Waikouaiti Racing Club loses traditional race date

Punters enjoy the New Year’s Day race day at the Waikouaiti Racing Club course at the beginning...
Punters enjoy the New Year’s Day race day at the Waikouaiti Racing Club course at the beginning of this year. The club has lost both the January 1 date and any home meeting for next year. PHOTO: ODT FILES
The Waikouaiti Racing Club is embracing moving to Wingatui, but there is some disappointment it will no longer be on its home course.

The club has traditionally had one date in the year — on New Year’s Day at its course at Waikouaiti.

But it has lost that date, which has gone to Riverton.

Instead the club has been given a date of January 16 at Wingatui.

In a statement, Waikouaiti Racing Club president Andy Denham said the club was very disappointed it had not been given a licence in the new calendar for the 2020-21 season.

It had been racing at Waikouaiti since 1862, and had been looking forward to having another meeting on the first day of next year.

"There is a long history at the Waikouaiti Racing Club. We have a dedicated, loyal, hardworking committee that were determined to carry on the tradition of racing on New Year’s Day at Waikouaiti, into the future," he said.

"We believe we have always put on an exciting fun day of racing for the whole family to enjoy and be introduced to the fantastic sport of thoroughbred horse racing."

The club, though, is not looking back and will press forward with the new date.

"We will embrace this and endeavour to put on a fun day for the whole family as we would do at Waikouaiti," Denham said.

"There will be entertainment for children, food vendors, live music, Fashions of the Field and a Punters club. There will be no BYO but there are numerous bars."

The club thanked all members, sponsors, local community and all the public that have supported the club over the years.

Denham said the club owned about half of the course.

Parts of the course were used by various local and non-local community groups, which the club accommodates.

Groups that use the race course include the local fire brigade, harrier clubs, a market, pony clubs, horse trainers, darts club, a fitness club and the New Zealand Police.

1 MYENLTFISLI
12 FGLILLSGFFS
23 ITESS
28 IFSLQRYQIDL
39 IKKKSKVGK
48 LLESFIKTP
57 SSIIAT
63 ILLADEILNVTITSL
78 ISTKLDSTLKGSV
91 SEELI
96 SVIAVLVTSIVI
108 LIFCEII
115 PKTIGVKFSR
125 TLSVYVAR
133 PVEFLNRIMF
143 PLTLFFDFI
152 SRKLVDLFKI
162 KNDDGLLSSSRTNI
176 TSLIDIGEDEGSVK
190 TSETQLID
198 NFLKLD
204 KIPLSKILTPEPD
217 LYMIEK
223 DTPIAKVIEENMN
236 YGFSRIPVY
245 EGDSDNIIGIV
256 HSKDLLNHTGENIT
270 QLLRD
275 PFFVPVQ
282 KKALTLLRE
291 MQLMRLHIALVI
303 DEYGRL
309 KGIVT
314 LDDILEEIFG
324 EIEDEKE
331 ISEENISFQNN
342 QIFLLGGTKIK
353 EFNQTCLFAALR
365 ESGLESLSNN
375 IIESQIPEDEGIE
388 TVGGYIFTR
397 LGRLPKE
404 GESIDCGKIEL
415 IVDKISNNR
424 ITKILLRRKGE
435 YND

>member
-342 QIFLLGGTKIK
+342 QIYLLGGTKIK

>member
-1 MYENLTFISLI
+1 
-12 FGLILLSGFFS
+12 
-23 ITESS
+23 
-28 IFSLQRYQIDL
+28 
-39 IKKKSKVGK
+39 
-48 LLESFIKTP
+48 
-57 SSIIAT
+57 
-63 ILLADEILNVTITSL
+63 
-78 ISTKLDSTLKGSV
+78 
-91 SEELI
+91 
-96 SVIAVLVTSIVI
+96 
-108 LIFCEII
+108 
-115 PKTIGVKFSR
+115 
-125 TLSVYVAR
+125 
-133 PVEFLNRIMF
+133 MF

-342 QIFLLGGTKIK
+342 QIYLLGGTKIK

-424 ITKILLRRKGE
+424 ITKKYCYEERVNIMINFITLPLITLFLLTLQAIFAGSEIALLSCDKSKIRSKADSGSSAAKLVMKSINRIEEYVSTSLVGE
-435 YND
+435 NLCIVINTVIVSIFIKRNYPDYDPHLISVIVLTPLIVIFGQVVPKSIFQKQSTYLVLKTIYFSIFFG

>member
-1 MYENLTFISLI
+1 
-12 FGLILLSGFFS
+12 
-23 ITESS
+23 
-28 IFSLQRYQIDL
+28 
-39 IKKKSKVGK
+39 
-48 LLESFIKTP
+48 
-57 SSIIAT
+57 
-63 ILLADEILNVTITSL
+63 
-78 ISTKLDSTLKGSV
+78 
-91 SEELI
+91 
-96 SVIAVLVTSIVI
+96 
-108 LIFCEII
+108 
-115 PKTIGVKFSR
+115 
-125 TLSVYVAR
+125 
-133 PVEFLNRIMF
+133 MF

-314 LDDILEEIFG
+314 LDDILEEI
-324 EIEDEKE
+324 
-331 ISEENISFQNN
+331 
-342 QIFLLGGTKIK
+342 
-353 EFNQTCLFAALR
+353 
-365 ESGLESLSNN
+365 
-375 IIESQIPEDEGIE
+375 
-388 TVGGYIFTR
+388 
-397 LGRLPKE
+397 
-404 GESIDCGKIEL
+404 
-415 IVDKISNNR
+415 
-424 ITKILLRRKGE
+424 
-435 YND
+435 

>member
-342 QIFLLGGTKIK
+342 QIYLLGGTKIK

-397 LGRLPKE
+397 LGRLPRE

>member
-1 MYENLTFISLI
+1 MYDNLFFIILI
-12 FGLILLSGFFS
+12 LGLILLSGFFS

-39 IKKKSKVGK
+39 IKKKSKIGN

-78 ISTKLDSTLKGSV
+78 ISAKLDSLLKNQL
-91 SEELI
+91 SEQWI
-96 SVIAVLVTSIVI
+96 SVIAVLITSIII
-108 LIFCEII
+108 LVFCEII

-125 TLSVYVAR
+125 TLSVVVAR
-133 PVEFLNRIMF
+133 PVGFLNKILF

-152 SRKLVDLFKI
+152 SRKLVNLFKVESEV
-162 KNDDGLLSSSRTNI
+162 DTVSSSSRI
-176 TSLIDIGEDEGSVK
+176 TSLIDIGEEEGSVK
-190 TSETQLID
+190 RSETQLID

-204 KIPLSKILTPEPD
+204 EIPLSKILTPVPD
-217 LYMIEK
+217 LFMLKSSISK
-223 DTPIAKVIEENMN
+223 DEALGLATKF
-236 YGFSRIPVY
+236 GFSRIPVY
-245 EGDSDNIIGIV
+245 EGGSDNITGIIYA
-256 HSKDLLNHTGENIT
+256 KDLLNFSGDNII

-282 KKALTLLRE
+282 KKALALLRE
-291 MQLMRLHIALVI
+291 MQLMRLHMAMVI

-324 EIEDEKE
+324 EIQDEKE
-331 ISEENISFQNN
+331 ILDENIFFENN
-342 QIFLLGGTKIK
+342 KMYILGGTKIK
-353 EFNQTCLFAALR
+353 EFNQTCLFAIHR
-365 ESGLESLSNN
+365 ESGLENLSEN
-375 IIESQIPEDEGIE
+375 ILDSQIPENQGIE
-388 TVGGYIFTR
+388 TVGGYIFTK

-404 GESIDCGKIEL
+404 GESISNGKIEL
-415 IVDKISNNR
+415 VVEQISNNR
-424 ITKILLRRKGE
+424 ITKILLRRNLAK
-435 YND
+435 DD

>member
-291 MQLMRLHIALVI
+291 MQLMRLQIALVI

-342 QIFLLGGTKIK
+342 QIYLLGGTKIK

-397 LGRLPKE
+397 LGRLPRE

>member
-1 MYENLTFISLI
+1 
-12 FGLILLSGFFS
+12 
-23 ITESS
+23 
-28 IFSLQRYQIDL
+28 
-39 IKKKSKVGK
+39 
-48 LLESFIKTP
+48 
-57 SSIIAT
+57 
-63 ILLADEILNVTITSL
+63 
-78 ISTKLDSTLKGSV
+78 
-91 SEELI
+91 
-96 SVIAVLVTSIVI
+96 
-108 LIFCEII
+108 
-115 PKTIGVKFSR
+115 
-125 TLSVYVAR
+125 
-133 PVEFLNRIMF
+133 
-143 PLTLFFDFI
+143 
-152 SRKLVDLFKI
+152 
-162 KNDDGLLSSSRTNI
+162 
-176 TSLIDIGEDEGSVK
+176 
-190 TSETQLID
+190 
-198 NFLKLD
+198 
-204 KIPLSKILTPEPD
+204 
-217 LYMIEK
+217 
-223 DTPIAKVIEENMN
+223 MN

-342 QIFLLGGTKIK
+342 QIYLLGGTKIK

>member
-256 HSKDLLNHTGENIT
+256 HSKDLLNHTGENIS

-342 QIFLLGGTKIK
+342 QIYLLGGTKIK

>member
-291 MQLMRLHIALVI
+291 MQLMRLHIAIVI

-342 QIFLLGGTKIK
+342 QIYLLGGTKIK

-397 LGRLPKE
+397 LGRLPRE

The club gets income from some of these activities which helps with running costs of the club throughout the year.

The activities show how much the race course is a community asset, the club said.

Under new legislation in the Racing Industry Act, there is a long process to sell any club’s assets, and should the course have some community interest in it, then some payments must be made to the community if the course is sold.

Dunedin City Council records show the land the course sits on is owned by the Department of Conservation.

There is a bright spot for the club; its new January 16 date is good for getting nominations, as it attracts horses being prepared for the Wellington Cup carnival.

Add a Comment




Our journalists are your neighbours

We are the South's eyes and ears in crucial council meetings, at court hearings, on the sidelines of sporting events and on the frontline of breaking news.

As our region faces uncharted waters in the wake of a global pandemic, Otago Daily Times continues to bring you local stories that matter.

We employ local journalists and photographers to tell your stories, as other outlets cut local coverage in favour of stories told out of Auckland, Wellington and Christchurch.

You can help us continue to bring you local news you can trust by becoming a supporter.

Become a Supporter